Though Microsoft has discussed the Longhorn client extensively, it has said very little to date about Longhorn Server, the Windows Server version that will arrive in early 2007. Longhorn Server will extend the technologies found in Windows Server 2003 with Service Pack 1 (SP1) and Windows Server 2003 Release 2 ("R2"), the latter of which is due in October 2005. And like its predecessors, it will offer an evolutionary, rather than revolutionary server platform that builds on past technologies while providing new functionality. Specifically, Longhorn Server won't be completely re-architected or be rewritten in managed .NET code. However, it's likely that Microsoft will dramatically change the Windows Server kernel in this release, breaking compatibility where necessary in order to deliver dramatic new features or new levels of security. Here's what I know about Longhorn Server so far.

High-level view

Today, Windows Server 2003 with SP1 represents the most secure and reliable operating system that Microsoft has ever created. Certain tools, like the Manage Your Server front-end, the Security Configuration Wizard (SCW), and the various administration tools in Windows Server 2003 Small Business Edition, hint at the ways in which the software giant seeks to make server computing both more powerful and easier to use and manage. With Longhorn Server, we can expect more of the same: Microsoft will attempt to make this release the highest quality version of Windows Server ever shipped, with versions of the product that are custom-tailored to specific businesses, including small and medium businesses (so expect a Windows Server Medium Business Edition), high performance computing, and storage, among others.

And, as with the Longhorn client (what I think of simply as "Longhorn"), Microsoft wants to make Longhorn Server its (server) platform for the next decade. So the company is willing to make critical breaks with the past where needed--particularly with compatibility--if that ensures that Longhorn Server is as safe, reliable, and useful as possible. This is a marked change in philosophy at Microsoft. In the past, compatibility trumped most other concerns. Today, security and reliability are more important than compatibility.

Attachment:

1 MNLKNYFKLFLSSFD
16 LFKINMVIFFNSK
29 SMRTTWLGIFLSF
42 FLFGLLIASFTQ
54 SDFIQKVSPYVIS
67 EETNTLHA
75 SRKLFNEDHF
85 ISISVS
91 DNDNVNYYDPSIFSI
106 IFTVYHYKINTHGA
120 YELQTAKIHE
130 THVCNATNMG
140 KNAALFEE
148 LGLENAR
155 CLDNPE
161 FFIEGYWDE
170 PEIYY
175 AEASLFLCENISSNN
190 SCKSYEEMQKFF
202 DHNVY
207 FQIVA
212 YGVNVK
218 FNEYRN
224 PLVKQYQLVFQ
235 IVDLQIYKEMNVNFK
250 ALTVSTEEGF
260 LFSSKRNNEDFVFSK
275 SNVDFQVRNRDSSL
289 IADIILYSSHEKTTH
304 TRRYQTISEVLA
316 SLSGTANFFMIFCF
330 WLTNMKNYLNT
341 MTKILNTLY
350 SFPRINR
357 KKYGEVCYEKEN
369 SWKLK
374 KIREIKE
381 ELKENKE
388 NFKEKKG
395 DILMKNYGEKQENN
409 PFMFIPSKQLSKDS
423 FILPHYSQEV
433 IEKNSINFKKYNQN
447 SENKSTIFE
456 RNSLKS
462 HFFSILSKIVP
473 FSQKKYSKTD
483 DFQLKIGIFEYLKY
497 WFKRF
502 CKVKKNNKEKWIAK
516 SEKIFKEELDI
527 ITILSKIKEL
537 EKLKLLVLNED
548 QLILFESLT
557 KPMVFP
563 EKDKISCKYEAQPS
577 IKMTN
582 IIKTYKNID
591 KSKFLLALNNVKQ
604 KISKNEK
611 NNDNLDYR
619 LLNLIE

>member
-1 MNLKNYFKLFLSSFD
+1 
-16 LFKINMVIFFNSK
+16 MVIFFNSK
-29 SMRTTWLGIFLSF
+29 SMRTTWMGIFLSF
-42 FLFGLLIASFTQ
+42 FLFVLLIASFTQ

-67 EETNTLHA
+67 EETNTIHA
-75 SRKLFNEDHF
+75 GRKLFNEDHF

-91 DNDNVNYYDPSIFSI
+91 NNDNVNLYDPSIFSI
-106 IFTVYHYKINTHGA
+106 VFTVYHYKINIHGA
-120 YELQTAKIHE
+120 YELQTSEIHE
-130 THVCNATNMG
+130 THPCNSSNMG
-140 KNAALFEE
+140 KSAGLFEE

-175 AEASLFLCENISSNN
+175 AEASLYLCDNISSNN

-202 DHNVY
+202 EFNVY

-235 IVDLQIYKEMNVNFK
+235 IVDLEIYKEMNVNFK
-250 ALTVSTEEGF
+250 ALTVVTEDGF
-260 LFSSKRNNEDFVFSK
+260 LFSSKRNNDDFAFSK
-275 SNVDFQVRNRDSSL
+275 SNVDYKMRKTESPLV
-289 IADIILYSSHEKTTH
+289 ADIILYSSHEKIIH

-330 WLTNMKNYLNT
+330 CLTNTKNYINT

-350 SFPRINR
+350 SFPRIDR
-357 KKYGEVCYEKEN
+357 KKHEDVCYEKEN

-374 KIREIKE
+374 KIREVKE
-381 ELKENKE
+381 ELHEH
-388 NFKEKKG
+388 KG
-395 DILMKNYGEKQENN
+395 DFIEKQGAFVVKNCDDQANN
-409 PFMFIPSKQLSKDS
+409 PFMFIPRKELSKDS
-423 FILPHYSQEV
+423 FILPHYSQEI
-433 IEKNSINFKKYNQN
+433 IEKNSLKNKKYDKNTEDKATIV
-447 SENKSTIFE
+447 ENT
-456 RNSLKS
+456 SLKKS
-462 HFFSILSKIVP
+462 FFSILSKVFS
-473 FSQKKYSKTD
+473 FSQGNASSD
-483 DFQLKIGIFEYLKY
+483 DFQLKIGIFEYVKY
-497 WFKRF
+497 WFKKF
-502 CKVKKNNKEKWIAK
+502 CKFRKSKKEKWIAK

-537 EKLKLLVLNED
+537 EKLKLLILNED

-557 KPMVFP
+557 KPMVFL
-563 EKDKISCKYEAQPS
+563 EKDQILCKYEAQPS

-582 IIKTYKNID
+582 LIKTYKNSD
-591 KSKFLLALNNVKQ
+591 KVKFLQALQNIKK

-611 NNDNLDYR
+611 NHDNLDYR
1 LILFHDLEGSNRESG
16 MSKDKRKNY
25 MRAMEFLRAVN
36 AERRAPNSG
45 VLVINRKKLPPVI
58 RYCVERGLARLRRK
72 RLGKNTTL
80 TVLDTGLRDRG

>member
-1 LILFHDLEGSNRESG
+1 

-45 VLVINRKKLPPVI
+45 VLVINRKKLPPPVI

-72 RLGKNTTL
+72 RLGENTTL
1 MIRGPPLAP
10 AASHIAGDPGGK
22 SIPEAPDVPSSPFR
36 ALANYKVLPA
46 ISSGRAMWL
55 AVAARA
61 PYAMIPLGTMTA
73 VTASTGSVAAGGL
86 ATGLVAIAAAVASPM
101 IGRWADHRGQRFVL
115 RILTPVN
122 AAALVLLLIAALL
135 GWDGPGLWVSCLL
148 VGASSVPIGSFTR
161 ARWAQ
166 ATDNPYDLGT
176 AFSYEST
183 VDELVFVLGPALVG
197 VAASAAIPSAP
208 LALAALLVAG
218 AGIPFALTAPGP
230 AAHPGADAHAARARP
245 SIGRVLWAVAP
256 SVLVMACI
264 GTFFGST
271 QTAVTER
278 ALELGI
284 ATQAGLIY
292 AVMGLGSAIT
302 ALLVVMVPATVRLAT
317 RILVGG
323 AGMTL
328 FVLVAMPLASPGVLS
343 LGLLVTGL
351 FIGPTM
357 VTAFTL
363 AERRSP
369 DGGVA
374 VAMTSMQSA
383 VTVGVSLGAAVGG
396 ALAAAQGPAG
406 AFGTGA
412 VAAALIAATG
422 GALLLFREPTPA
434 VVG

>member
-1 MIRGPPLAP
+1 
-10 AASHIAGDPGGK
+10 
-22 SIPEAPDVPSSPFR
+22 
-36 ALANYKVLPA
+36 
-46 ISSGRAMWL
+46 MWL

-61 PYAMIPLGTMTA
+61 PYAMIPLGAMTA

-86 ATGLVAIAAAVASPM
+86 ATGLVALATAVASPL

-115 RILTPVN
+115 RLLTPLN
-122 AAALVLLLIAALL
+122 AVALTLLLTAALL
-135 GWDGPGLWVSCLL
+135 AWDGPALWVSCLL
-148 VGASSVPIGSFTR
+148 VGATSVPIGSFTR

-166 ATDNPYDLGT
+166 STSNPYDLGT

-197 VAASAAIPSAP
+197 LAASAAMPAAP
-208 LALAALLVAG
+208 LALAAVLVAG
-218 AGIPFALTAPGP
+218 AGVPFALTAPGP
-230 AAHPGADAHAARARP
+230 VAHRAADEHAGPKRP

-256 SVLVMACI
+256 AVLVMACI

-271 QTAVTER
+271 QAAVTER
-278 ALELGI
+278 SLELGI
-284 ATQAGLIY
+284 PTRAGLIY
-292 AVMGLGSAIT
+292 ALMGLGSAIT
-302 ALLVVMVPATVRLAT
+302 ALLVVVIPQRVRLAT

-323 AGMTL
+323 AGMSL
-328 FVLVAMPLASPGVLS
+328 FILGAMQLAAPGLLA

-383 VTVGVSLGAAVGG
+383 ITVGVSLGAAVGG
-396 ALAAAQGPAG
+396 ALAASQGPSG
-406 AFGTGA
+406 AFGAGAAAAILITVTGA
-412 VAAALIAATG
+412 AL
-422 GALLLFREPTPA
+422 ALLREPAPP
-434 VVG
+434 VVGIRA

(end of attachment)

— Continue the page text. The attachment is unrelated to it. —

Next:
Unlike the Longhorn client, however, Longhorn Server will not include the Aero user interface, which is superfluous on a server product. The core Longhorn pillars--Avalon, Indigo, and WinFX--will of course be present, however.

Specific features

Many people have been wondering what features Microsoft will include in Longhorn Server. Some features have already been revealed. For example, Longhorn Server will include the "Bear Claw" implementation of Terminal Services, which frees users from dealing with remote sessions and instead lets them access individual remote applications as if they were running directly on the local system. This feature is called application publishing. Longhorn Server will also include full-feature network quarantine functionality that prevents notebooks and other remote computers from connecting to an enterprise's internal network until they meet the requirements of that organization's security policies. If they don't, the remote machines are quarantined in a safe portion of the network and provided with the software updates they need. Only then, will those machines be allowed to access other internal resources.